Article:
Four Loveland Officers on Leave Due to Karen Garner Arrest
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Three More Officers on Leave After Video Showed Colorado Police Laughing About Arrest of 73-Year-Old Woman with Dementia

Three more Colorado police officers involved in the arrest of 73-year-old Karen Garner have been placed on administrative leave, the Loveland city manager’s office confirmed to CNN Wednesday evening.

Officers with the Loveland Police Department in June 2020 arrested Garner, who says she lives with dementia, in the parking lot of a Walmart, leaving her with multiple injuries, including a broken humerus, sprained wrist, and a dislocated shoulder after she forgot to pay for $13.88 worth of items.

Body camera footage of the encounter appeared to show the arresting officer, Austin Hopp, grabbing Garner from behind and pulling her arms behind her back in order to handcuff her in the grass and dirt while Garner screamed, “Don’t do that.” Garner, heard telling the officer he didn’t “get to act this way,” Hopp apparently yanked a cell phone from her hand and threw it in the grass and later grabbed her arm, twisting it behind her back as he bent her over the hood of his vehicle.

Hopp was placed on administrative leave earlier this month after Garner filed a federal civil rights lawsuit accusing him of being responsible for Garner’s injuries during the arrest. Another officer involved in the encounter, Daria Jalali, was reassigned. The department claimed not to have been not aware of the incident until Garner filed the suit.

RELATED: ‘Did You Hear the Pop?’: Officers Fist Bump After Injuring Shoulder of 73-Year-Old Woman Who Has Dementia (VIDEO)

According to the lawsuit, Garner had forgotten to pay for the items because she lives with cortical dementia, which is characterized by the impairment of at least two brain functions. She also says she has sensory aphasia, which the suit described as an “inability to understand spoken, written or tactile speech symbols that results from damage to the area of the brain concerned with language.”

Additional surveillance footage released this week intensified public backlash and brought further disciplinary action: The newly released video showed three Loveland Police Department officers—later identified as Hopp, Jalali, and Community Service Officer Tyler Blackett—laughing as they watched the body camera footage of Garner’s arrest. Two of the officers gave each other a fist bump during a discussion about hearing Garner’s shoulder “pop” during the arrest and voiced concern that she was “senile.”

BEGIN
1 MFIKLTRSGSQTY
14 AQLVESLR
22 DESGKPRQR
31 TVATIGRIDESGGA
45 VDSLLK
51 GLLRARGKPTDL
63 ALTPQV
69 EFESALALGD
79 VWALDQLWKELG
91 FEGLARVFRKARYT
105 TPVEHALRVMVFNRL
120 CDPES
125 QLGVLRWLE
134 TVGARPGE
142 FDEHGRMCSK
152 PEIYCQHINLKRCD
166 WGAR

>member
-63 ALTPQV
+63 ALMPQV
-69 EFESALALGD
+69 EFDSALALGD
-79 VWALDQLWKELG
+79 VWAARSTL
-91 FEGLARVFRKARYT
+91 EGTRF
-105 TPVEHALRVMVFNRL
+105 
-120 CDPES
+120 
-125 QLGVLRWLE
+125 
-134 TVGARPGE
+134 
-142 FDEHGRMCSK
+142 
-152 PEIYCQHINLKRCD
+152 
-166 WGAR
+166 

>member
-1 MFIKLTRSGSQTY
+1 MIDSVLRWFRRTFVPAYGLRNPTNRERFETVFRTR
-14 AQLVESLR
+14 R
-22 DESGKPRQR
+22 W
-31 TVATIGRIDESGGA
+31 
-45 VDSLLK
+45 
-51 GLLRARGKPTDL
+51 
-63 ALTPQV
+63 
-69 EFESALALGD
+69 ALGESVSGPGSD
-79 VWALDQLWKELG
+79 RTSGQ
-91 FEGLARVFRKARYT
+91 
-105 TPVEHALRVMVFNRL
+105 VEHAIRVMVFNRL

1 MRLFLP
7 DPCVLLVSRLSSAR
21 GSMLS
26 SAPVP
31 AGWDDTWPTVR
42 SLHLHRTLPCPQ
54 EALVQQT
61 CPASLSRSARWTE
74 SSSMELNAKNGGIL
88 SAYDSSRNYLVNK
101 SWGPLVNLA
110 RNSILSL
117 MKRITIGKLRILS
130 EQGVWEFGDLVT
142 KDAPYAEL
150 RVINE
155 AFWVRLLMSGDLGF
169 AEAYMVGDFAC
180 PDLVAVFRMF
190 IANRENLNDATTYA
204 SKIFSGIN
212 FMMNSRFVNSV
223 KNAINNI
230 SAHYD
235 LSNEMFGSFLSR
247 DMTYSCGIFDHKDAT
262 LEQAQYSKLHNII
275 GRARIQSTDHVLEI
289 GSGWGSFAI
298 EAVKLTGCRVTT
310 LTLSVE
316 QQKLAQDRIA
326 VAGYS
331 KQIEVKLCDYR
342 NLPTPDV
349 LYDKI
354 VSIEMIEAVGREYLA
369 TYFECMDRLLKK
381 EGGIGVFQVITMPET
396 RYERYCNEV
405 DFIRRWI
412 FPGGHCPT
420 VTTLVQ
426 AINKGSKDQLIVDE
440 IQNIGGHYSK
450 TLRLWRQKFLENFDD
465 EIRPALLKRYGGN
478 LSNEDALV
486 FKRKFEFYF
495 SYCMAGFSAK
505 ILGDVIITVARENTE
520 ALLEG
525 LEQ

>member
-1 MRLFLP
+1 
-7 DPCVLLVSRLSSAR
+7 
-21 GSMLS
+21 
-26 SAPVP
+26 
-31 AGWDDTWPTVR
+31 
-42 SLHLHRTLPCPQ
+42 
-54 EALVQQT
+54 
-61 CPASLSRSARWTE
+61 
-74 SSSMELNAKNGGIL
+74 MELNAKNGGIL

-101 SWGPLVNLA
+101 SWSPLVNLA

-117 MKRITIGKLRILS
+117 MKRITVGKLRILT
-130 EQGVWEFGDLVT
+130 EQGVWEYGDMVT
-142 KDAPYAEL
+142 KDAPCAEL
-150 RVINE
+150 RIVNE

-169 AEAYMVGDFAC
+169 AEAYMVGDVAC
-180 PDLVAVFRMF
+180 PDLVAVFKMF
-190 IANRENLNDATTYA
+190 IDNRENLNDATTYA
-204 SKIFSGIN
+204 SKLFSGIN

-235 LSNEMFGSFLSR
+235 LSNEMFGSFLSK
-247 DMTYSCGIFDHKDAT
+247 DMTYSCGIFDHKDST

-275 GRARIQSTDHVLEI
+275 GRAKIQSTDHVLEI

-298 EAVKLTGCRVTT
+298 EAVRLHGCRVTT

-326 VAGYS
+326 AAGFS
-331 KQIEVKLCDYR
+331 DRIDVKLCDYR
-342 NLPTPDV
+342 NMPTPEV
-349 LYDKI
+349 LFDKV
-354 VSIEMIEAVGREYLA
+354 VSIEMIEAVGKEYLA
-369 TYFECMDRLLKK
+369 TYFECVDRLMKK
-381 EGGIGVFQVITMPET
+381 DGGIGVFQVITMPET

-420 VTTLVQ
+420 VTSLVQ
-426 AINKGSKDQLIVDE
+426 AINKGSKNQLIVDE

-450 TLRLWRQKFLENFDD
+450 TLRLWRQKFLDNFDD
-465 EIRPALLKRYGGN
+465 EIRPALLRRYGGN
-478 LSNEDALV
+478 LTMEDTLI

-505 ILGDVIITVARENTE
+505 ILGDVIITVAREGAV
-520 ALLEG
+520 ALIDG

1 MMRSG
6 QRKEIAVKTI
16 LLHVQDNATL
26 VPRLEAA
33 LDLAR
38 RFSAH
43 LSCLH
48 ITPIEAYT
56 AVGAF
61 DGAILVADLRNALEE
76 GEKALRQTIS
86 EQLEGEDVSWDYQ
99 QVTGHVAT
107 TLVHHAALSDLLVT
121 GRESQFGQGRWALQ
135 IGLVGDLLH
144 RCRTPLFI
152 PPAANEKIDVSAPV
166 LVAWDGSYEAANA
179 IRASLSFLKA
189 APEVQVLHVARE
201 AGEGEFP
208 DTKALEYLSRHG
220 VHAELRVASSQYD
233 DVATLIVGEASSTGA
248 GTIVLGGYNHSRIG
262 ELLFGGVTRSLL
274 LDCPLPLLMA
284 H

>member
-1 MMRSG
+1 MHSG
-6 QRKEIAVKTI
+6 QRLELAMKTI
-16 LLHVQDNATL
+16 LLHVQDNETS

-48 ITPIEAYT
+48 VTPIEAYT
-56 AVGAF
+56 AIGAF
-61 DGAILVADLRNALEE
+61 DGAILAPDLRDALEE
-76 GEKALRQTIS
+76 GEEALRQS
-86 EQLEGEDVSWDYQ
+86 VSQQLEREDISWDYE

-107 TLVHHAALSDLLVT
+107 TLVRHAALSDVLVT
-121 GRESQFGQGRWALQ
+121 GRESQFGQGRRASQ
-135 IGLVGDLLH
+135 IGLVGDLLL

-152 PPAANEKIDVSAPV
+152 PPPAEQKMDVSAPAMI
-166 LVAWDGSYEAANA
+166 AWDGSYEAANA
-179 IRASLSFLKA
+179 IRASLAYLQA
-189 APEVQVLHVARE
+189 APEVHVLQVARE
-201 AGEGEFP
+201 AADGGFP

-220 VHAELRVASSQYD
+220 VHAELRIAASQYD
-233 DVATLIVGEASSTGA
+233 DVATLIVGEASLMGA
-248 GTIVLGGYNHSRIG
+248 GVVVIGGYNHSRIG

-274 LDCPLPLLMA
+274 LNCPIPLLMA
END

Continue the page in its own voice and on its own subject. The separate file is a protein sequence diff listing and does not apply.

All three officers were placed on administrative leave along with Sergeant Philip Metzler, who was Hopp and Jalali’s supervising officer when Garner was arrested.

“We are pursuing every option to swiftly address concerns raised through the lawsuit and the corresponding video footage,” Loveland City Manager Steve Adams told CNN. “These concerns and future actions include mandatory training on interacting with mentally ill citizens and mandatory training on recognizing Alzheimer’s and dementia in citizens.”

The department’s spokesperson Tom Hacker told NBC affiliate KUSA that Blackett was at the booking location Garner was transported to following the arrest and participated in her transfer to Larimer County Jail.

“It’s a really important thing for everyone to know that this is now a criminal investigation,” Hacker said. “It’s one that LPD asked for, and the DA is taking it on Fort Collins Police, both working on this [investigation] and we hope that this investigation goes as expeditiously as possible and that we learn of the outcome very soon.”

[Image via YouTube screengrab]

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Jerry Lambe is a journalist at Law&Crime. He is a graduate of Georgetown University and New York Law School and previously worked in financial securities compliance and Civil Rights employment law.